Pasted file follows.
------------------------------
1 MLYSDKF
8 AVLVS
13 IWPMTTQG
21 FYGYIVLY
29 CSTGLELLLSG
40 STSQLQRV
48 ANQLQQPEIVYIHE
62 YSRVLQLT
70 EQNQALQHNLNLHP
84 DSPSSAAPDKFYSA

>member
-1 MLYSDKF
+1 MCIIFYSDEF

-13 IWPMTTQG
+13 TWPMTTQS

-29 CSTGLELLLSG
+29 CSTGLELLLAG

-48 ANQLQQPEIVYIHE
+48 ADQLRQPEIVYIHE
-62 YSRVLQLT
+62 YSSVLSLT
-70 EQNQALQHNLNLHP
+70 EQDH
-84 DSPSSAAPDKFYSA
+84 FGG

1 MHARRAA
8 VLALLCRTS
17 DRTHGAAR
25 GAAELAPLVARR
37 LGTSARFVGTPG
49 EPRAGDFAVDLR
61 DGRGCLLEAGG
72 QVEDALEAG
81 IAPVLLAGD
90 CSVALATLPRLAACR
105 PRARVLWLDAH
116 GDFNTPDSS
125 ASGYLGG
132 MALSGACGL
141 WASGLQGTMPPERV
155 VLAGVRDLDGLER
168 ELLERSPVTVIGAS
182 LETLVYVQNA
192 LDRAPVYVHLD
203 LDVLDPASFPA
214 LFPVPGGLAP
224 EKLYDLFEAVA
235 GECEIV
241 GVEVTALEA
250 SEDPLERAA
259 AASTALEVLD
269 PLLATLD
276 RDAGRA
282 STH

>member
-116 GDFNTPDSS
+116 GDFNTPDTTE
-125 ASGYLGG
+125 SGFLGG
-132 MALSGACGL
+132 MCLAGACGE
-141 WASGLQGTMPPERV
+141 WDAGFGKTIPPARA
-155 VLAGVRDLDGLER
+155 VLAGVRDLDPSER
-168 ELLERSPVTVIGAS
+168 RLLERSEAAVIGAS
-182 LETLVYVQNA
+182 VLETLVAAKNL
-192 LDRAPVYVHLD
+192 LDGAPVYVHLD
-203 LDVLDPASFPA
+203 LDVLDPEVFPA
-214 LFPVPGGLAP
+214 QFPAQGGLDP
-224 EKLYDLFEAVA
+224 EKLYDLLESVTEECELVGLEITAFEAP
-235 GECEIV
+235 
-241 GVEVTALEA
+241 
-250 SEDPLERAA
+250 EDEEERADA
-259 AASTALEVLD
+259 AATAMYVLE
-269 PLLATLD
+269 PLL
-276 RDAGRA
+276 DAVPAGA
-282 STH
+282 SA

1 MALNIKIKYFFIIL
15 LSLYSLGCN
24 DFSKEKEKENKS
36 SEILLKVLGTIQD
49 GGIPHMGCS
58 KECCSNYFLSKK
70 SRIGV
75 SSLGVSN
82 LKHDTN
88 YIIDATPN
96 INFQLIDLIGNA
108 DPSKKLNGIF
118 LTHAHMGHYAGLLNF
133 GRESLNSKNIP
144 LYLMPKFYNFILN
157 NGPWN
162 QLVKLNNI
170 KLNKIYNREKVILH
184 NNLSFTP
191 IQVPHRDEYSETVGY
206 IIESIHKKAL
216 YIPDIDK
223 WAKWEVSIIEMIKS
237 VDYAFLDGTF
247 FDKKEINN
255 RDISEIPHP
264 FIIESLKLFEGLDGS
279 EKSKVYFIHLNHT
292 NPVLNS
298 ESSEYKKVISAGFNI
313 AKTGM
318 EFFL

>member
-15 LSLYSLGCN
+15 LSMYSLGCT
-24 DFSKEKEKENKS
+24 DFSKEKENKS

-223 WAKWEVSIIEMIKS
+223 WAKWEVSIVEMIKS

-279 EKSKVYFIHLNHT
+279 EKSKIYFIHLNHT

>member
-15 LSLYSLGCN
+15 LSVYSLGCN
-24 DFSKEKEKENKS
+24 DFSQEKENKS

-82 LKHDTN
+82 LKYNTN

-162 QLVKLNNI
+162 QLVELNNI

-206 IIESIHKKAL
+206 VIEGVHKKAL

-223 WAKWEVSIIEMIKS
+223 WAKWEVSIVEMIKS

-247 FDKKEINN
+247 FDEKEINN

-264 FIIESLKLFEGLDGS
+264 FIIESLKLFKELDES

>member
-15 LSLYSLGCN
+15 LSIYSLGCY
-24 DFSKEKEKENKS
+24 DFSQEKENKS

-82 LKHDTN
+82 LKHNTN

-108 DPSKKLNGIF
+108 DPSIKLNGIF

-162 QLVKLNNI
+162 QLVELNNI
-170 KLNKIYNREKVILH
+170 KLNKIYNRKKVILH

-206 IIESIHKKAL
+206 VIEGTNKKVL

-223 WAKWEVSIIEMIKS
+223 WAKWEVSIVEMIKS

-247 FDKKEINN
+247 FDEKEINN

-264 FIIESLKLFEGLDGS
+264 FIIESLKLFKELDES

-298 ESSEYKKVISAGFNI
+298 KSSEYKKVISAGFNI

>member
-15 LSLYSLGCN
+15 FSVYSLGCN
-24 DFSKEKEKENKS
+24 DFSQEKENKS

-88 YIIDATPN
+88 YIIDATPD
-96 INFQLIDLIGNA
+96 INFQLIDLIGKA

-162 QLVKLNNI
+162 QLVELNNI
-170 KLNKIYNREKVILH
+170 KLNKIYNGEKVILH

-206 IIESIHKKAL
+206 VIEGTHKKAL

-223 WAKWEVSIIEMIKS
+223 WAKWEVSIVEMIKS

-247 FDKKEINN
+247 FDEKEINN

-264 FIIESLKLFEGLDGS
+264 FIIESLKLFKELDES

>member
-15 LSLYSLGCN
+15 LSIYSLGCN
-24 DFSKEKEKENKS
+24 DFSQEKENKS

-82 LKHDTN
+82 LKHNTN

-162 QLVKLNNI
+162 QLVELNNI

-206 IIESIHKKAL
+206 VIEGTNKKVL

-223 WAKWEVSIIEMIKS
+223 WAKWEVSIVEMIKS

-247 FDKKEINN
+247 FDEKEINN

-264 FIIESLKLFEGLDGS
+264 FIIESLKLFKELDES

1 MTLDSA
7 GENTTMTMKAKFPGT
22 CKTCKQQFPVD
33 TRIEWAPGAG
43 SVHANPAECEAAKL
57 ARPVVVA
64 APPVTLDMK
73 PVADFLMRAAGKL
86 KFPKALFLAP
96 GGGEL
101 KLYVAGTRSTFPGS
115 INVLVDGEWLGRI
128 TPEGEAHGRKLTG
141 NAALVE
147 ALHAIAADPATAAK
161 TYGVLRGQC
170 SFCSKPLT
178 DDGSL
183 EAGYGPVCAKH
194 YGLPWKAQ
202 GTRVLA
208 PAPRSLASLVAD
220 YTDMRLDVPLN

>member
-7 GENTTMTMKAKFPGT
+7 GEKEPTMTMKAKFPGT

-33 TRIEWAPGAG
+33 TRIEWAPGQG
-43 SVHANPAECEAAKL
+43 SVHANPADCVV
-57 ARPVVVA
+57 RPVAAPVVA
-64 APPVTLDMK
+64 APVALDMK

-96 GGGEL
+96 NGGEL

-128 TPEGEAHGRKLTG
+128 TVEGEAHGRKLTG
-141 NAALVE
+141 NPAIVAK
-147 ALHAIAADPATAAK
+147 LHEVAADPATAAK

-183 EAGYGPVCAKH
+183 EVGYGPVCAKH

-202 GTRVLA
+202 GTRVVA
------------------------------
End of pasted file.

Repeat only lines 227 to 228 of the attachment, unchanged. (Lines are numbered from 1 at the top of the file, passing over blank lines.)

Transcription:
170 SFCSKPLT
178 DDGSL